How would you react if someone told you that a magic potion has been invented which will allow you to go to a party, get blind drunk, make overtly sexual comments to someone else’s spouse, undress yourself publicly, devise an offensive chant about said undressing, and wake up the next day with a clear head and clean conscience? Well, they’d be lying about the conscience – your naked inappropriateness is now circulating on social media and your linguistic creativity has alienated most of the people you used to call friends. But if you down one small bottle of a special elixir before you collapse onto your bed, you may well wake up without a hangover.
Sanam Petri and Douglas Wolfson have invented a drink called “Ohayo”, meaning “Good morning” in Japanese. It aims to give you a cheerful start to the day, regardless of how many Bacardi cokes you may have chugged the night before. Packed full of B vitamins, electrolytes and natural ingredients such as milk thistle, the mystic liquid is supposed to put the good stuff back into your system before you fall asleep. The vitamins work on reducing headaches and fatigue, potassium aims to maintain a normal blood pressure and the milk thistle is meant to boost liver activity. If all these functions really work, then this discovery may come as something of a revolution to heavy drinkers. Burning the candle at both ends suddenly seems much more attractive without the throbbing headache that plagues mornings at work; Friday nights can now involve innumerable tequila shots and you’ll still be on form for Saturday.
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But does it actually work? Is there really an effective way to prise off the sharp claws of the hangover gremlin that doesn’t involve tactical chundering, downing twelve pints of water or simply abstaining? And is it morally right to offer up something which threatens to take away the only incentive we really have not to run riot every night, including Tuesdays? Taxing high-percentage alcohol is all very well and good, but if we’ve found the holy grail of hangover cures, then don’t expect anyone in Britain to be sober for a very, very long time.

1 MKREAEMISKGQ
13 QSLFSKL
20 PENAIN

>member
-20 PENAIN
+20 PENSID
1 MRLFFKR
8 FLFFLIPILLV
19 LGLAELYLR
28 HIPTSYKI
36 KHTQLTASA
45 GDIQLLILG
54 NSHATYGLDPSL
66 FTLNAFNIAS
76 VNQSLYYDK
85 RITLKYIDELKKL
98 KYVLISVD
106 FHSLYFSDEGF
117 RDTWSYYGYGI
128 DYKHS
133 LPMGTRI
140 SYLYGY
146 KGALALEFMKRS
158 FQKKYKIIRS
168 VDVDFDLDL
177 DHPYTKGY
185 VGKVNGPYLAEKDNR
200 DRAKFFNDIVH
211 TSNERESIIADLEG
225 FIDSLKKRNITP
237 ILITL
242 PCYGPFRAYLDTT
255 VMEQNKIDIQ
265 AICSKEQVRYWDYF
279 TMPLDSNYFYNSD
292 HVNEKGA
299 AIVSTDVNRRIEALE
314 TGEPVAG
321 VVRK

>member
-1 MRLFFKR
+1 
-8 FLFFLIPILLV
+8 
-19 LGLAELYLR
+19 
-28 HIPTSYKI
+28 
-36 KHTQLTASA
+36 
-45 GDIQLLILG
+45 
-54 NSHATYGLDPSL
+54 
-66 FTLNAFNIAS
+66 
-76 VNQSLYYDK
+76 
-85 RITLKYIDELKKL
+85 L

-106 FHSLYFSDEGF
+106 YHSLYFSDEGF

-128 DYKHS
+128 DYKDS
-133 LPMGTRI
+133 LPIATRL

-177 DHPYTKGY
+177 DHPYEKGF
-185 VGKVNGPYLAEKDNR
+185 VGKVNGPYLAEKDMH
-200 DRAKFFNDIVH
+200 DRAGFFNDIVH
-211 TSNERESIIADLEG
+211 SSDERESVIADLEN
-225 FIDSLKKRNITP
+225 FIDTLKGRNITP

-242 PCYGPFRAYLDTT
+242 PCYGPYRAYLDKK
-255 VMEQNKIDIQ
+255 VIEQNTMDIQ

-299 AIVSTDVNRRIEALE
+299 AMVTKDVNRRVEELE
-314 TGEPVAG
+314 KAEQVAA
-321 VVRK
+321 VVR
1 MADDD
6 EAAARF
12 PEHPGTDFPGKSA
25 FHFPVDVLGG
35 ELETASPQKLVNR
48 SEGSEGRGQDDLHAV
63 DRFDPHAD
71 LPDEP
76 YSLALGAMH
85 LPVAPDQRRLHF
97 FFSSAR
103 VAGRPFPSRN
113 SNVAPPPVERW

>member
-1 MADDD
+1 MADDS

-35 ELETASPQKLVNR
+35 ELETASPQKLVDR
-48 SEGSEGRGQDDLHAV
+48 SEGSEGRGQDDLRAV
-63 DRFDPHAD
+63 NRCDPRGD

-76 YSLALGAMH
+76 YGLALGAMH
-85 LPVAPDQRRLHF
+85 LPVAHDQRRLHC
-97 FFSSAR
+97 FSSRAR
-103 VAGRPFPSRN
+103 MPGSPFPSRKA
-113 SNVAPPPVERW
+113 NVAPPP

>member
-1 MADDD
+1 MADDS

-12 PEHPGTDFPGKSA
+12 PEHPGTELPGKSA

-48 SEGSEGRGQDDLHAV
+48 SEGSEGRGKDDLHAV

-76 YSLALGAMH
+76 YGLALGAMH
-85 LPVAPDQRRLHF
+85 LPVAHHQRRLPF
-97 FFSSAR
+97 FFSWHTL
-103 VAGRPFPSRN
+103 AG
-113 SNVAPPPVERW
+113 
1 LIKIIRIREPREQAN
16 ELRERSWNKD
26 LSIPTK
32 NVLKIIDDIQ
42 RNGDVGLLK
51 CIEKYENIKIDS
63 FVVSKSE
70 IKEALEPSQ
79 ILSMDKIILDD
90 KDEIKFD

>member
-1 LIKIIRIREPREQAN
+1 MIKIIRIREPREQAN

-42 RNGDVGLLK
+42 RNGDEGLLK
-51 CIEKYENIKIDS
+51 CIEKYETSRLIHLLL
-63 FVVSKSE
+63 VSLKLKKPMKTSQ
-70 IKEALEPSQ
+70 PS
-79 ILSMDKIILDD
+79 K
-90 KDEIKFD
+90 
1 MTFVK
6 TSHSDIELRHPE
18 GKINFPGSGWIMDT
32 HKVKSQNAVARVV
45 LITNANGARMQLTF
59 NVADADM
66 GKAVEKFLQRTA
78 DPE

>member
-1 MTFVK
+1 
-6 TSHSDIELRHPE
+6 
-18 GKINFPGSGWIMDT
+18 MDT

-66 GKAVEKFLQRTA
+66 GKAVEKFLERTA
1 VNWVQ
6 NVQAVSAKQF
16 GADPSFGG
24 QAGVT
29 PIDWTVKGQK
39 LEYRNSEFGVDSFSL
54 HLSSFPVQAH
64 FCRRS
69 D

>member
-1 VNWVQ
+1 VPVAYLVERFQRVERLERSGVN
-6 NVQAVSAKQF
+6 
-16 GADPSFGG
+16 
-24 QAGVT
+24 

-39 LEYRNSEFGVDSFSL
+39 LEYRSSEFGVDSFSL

According to tester Ben Foreman of student magazine The Tab – because of course - the drink is effective; he said that thanks ‘Ohayo’ he was back to his normal morning activities without any of the hangover experiences he deserved. “A dry throat was all that separated the morning from any other, and a quick pint of water sorted that out moments later,” he reported after giving it a go. Elsewhere, testers from Bar magazine, that trusted outlet for all things alcoholic, reported the same success.
This little 150ml bottle of hangover relief costs a mere £3.60. The producers have also factored in the knowledge that at the crucial moment when consumption is required, customers may be feeling a little forgetful. To target this inevitability they also provide a fluorescent sticker which can be stuck to the mirror, wardrobe, toilet bowl, or dog basket, to remind the intoxicated individual that a healthy drink awaits them. Now isn’t that kind?
Often the most useful of medicines are the most disgusting – we even feel more convinced of their healing properties by the fact that they make us wretch and shiver – the illogical theory goes ‘if it’s this revolting then it must work.’ So one might expect this innovative potion to taste of armpits and sulphur. But, back to Ben Foreman again: “It tasted like camping.” This statement is rather open to interpretation – an interpretation that will, no doubt, heavily depend on your attitude towards camping. Mine is vague indifference. Perhaps a combination of grass, condensation, and baked beans is what he meant. Waking up with these lingering flavours on one’s palette, ready for a ‘good morning’ that’s endurable despite last night’s debauched activity, kind of seems worth it – although I dread to think what will happen to the world’s populace if it proves that this potion really does work for everybody.Reuse content